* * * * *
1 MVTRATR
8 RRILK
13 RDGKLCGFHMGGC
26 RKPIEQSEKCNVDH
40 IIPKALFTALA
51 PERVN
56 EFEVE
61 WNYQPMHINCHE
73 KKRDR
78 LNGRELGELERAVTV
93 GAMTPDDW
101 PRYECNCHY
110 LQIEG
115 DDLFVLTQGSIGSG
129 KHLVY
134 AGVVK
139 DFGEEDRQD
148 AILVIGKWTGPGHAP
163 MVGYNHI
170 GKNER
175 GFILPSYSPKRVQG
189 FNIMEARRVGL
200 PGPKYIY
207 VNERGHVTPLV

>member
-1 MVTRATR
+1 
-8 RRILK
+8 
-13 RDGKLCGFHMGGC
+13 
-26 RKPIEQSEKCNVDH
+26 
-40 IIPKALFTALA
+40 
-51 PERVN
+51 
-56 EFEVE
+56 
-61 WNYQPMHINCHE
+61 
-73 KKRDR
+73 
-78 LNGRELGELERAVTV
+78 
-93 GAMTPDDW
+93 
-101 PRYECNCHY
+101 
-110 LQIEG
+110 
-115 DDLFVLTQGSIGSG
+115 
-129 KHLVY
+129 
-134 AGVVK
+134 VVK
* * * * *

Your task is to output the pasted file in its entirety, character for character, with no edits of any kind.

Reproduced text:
1 MVTRATR
8 RRILK
13 RDGKLCGFHMGGC
26 RKPIEQSEKCNVDH
40 IIPKALFTALA
51 PERVN
56 EFEVE
61 WNYQPMHINCHE
73 KKRDR
78 LNGRELGELERAVTV
93 GAMTPDDW
101 PRYECNCHY
110 LQIEG
115 DDLFVLTQGSIGSG
129 KHLVY
134 AGVVK
139 DFGEEDRQD
148 AILVIGKWTGPGHAP
163 MVGYNHI
170 GKNER
175 GFILPSYSPKRVQG
189 FNIMEARRVGL
200 PGPKYIY
207 VNERGHVTPLV

>member
-1 MVTRATR
+1 
-8 RRILK
+8 
-13 RDGKLCGFHMGGC
+13 
-26 RKPIEQSEKCNVDH
+26 
-40 IIPKALFTALA
+40 
-51 PERVN
+51 
-56 EFEVE
+56 
-61 WNYQPMHINCHE
+61 
-73 KKRDR
+73 
-78 LNGRELGELERAVTV
+78 
-93 GAMTPDDW
+93 
-101 PRYECNCHY
+101 
-110 LQIEG
+110 
-115 DDLFVLTQGSIGSG
+115 
-129 KHLVY
+129 
-134 AGVVK
+134 VVK